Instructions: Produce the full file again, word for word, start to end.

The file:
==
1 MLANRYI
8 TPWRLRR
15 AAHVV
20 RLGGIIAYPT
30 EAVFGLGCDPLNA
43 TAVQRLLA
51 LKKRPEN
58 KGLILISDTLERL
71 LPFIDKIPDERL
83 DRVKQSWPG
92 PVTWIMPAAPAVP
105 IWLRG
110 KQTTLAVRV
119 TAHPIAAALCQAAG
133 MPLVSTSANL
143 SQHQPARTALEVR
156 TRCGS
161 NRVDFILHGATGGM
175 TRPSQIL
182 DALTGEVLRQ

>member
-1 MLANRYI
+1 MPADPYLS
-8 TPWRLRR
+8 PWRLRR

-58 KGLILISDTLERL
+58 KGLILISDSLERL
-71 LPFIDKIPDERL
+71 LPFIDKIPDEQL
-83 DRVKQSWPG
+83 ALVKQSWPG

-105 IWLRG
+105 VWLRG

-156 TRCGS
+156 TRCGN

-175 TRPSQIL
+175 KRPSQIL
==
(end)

1 MLANRYI
8 TPWRLRR
15 AAHVV
20 RLGGIIAYPT
30 EAVFGLGCDPLNA
43 TAVQRLLA
51 LKKRPEN
58 KGLILISDTLERL
71 LPFIDKIPDERL
83 DRVKQSWPG
92 PVTWIMPAAPAVP
105 IWLRG
110 KQTTLAVRV
119 TAHPIAAALCQAAG
133 MPLVSTSANL
143 SQHQPARTALEVR
156 TRCGS
161 NRVDFILHGATGGM
175 TRPSQIL
182 DALTGEVLRQ

>member
-1 MLANRYI
+1 MPADPYLS
-8 TPWRLRR
+8 PWRLRR

-58 KGLILISDTLERL
+58 KGLILISDSLERL
-71 LPFIDKIPDERL
+71 LPFIDKIPDEQL
-83 DRVKQSWPG
+83 ALVKQSWPG

-105 IWLRG
+105 VWLRG

-156 TRCGS
+156 TRCGN

-175 TRPSQIL
+175 KRPSQIL